Lee Trepanier

The Customer is Always Right
By Lee Trepanier on January 26, 2011

I can’t recall from where, but recently I read somewhere that students deserve at least a C because they are consumers in the business of higher education. Now I suspect most of you may recoil in horror at this idea, as I initially did, but after some thought, I wonder whether this isn’t such a terrible idea. To some extent, we already do this in the admission process, with the prestigious universities guaranteeing admission to those who can afford generous contributions to their endowments. Why not extend this same principle in the classroom?

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Citizenship in America: From the Founding to Today
By Lee Trepanier on November 15, 2010

At the Lehrman American Studies Center Regional Seminar at Harvard, we explored and discussed the nature of citizenship in the United States from its origins to today. Heather Cox Richardson presented a lecture on the changing role of citizenship during Reconstruction and Joe Fornieri talked about Liincoln's defense of black citizenship as a prelude to civil rights. There also was a discussion about how to teach citizenship in the classroom today. Some of the problems of teaching citizenship in the classroom were the rise of service learning and assessment as well as the presenting citizenship as civics in the educational system. The seminar itself was a terrific experience: I learned a great deal and I'm looking forward to more in the future!

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Statesmanship and the Constitution
By Lee Trepanier on November 10, 2010

At the Lehrman American Studies Center Regional Seminar at Amherst, we talked about the role of statesmanship and the Constitution. Hadley Arkes talked about the importance of first principles in the Constitution, while George Nash discussed the education of the Founders. We concluded with a discussion of how to teach statesmanship and the Constiution in the classroom. One of the questions that was raised by one of the participants and that was unresolved was the relationship between first principles and the text of the Constitution. Does the importance of first principles make the text of the Constitution itself irrelevant? If not, then what role does the text have in the Constitution?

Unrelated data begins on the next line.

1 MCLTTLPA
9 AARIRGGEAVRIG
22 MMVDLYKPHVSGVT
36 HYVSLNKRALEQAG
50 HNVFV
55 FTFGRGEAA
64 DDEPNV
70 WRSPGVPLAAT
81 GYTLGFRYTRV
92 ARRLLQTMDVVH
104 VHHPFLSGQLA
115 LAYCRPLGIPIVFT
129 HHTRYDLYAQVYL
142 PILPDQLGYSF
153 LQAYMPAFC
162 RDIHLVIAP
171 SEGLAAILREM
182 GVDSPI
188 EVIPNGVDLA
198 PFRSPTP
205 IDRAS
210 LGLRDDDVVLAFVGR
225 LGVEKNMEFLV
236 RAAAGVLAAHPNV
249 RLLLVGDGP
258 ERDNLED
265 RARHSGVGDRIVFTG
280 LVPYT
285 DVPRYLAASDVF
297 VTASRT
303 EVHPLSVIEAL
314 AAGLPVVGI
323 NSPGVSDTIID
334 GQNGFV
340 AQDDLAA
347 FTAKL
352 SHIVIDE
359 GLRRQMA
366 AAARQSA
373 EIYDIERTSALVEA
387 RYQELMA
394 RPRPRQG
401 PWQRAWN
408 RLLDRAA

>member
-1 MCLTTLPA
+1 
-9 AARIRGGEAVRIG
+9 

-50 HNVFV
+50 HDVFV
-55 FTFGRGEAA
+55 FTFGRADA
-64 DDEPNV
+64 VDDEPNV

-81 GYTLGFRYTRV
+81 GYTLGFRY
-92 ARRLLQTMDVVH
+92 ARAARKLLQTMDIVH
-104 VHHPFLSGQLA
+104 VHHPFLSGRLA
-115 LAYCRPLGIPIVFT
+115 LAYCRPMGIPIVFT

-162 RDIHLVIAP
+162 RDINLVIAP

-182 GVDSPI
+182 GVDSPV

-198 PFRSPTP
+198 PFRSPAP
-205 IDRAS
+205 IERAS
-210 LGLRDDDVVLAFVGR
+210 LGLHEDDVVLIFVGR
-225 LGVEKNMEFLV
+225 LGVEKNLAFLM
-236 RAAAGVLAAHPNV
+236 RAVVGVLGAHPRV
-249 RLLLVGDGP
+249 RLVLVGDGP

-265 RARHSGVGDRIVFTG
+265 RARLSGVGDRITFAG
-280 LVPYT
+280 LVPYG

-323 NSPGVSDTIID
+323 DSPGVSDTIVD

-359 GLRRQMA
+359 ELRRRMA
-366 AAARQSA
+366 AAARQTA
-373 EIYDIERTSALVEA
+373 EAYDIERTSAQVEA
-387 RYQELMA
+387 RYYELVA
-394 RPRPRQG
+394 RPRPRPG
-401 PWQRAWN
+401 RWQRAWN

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Regional Seminars on the American Founding
By Lee Trepanier on November 08, 2010

I participated at the one-day Lehrman American Studies Center Regional Seminar at Yale University about “The Founding and Re-Founding” of America

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The Liberal Arts: Method or Content?
By Lee Trepanier on October 27, 2010

Do we profess a certain mode of inquiry and discovery or do we profess a certain philosophical (and maybe even theological) commitment?

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The Types of Primary Texts
By Lee Trepanier on June 09, 2010

Primary texts were used for centuries in classrooms and tutorials; they must do something right!

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Is Tenure Still a Good Idea?
By Lee Trepanier on February 17, 2010

The recent shooting at the University of Alabama at Huntsville has raised the issues of workplace promotion and campus safety in the media, but what seems to be have neglected is whether tenure is still a relevant for today’s university.

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Concluding Thoughts on the APSA's Teaching and Learning Conference
By Lee Trepanier on February 08, 2010

The APSA's Teaching and Learning Conference concluded yesterday with a wrap-up session on our track, Internationalizing the Curriculum. It was my first time to this conference, so I have nothing to compare with, but I thought our paper and its position - the importance of understanding international politics through the lens of the American regime - was a much needed one.

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An Interview with George H. Nash
By Lee Trepanier on January 27, 2010
George Nash

This winter, George H. Nash, an authority on the life of President Herbert Hoover and author of The Conservative Intellectual Movement in America Since 1945 and Reappraising the Right: The Past and Future of American Conservatism, agreed to allow me to interview him.  Dr. Nash is an independent scholar, historian, and lecturer, with specialties in twentieth century American political and intellectual history.   He is a senior fellow at the Russell Kirk Center for Cultural Renewal in Mecosta, Michigan, and guest lecturer at the Lehrman American Studies Center's summer institute at Princeton University.

Read the interview.

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about the author

Lee Trepanier
Lee Trepanier

I am an Associate Professor of Political Science at Saginaw Valley State University. I teach courses in political philosophy as well as the Introduction to Political Science course. I received my B.A. in Political Science and English Literature with a Minor in Russian Studies at Marquette University and my M.A. and Ph.D. in Political Science at Louisiana State University. My research interests are in Russian politics; politics and religion; politics, literature, and film; and political philosophy with a focus on the works of Eric Voegelin.